Flight attendants or cabin crew (also known as stewards/stewardesses, air hosts/hostesses, cabin attendants) are members of an aircrew employed by airlines primarily to ensure the safety and comfort of passengers aboard commercial flights, on select business jet aircraft, and on some military aircraft.
The primary role of a flight attendant is to ensure passenger safety. In addition to this, flight attendants are often tasked with customer service duties such as serving meals and drinks, as a secondary responsibility.
The number of flight attendants required on flights are mandated by international safety regulations. For planes with up to 19 passenger seats, no flight attendant is needed. For larger planes, one flight attendant per 50 passenger seats is needed.
The majority of flight attendants for most airlines are female, though a substantial number of males have entered the industry since 1980.
The role of a flight attendant derives from that of similar positions on passenger ships or passenger trains, but it has more direct involvement with passengers because of the confined quarters on aircraft. Additionally, the job of a flight attendant revolves around safety to a much greater extent than those of similar staff on other forms of transportation. Flight attendants on board a flight collectively form a cabin crew, as distinguished from pilots and engineers in the cockpit.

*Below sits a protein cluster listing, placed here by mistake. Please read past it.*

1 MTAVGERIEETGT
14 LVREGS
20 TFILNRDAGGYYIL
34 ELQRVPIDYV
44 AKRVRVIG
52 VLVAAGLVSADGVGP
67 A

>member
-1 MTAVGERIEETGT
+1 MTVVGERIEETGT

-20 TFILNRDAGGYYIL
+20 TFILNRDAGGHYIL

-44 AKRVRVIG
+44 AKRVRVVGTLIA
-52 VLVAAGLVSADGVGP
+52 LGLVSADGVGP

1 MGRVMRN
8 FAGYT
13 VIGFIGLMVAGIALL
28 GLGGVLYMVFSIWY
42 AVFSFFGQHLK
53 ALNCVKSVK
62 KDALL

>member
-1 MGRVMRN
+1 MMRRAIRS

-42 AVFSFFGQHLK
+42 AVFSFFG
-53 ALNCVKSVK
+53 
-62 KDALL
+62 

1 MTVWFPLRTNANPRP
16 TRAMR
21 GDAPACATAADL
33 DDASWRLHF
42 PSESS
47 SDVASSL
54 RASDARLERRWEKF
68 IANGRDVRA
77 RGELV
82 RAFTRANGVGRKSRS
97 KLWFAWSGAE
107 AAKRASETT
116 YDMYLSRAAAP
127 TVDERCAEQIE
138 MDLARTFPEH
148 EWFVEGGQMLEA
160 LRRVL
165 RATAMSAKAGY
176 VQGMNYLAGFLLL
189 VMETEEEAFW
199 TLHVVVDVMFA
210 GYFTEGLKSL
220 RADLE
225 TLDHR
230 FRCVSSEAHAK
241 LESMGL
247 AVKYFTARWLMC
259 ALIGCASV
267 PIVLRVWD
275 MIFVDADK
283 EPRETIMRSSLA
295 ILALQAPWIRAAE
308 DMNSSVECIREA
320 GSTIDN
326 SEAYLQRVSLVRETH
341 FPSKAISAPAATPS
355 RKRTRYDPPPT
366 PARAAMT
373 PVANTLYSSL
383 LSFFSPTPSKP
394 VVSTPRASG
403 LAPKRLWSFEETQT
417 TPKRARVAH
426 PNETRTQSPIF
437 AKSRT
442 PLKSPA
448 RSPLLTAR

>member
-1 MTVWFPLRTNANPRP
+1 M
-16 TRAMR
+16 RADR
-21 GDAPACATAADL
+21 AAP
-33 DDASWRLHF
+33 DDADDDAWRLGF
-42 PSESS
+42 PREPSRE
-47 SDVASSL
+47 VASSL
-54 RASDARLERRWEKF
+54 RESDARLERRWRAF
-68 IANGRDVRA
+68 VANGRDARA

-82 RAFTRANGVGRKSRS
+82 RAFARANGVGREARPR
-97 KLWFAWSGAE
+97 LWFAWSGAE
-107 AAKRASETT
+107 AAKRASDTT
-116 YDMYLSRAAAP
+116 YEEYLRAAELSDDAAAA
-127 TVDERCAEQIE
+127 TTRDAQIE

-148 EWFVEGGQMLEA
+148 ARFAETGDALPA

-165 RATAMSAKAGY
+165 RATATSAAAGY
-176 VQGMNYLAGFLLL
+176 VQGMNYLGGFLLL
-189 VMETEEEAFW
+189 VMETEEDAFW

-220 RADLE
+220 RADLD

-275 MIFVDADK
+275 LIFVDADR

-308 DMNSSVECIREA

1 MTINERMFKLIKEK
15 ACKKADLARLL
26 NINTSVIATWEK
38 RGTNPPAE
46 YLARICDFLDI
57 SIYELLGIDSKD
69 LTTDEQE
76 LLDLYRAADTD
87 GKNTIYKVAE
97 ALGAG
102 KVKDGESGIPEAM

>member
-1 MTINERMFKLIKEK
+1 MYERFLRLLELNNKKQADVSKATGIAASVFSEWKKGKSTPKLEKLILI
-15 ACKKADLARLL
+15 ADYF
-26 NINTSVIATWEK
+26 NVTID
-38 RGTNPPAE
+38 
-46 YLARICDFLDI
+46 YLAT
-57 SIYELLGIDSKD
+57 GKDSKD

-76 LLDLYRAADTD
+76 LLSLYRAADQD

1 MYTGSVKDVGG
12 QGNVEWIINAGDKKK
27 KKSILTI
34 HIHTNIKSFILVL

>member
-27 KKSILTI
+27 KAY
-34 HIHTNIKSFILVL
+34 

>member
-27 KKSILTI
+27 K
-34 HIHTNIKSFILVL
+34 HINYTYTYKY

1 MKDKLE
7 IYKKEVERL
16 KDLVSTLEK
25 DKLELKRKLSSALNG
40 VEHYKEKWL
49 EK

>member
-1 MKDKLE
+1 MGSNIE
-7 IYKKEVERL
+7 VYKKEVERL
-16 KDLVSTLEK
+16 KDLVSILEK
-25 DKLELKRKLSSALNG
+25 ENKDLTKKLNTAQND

The German Heinrich Kubis was the world’s first flight attendant, in 1912. Kubis first attended the passengers on board the DELAG Zeppelin LZ 10 Schwaben. He also attended to the famous LZ 129 Hindenburg and was on board when it burst into flames. He survived by jumping out a window when it neared the ground.
Origins of the word “steward” in transportation are reflected in the term “chief steward” as used in maritime transport terminology. The term purser and chief steward are often used interchangeably describing personnel with similar duties among seafaring occupations. This lingual derivation results from the international British maritime tradition (i.e. chief mate) dating back to the 14th century and the civilian United States Merchant Marine on which US aviation is somewhat modeled. Due to international conventions and agreements, in which all ships’ personnel who sail internationally are similarly documented by their respective countries, the U.S. Merchant Marine assigns such duties to the chief steward in the overall rank and command structure of which pursers are not positionally represented or rostered.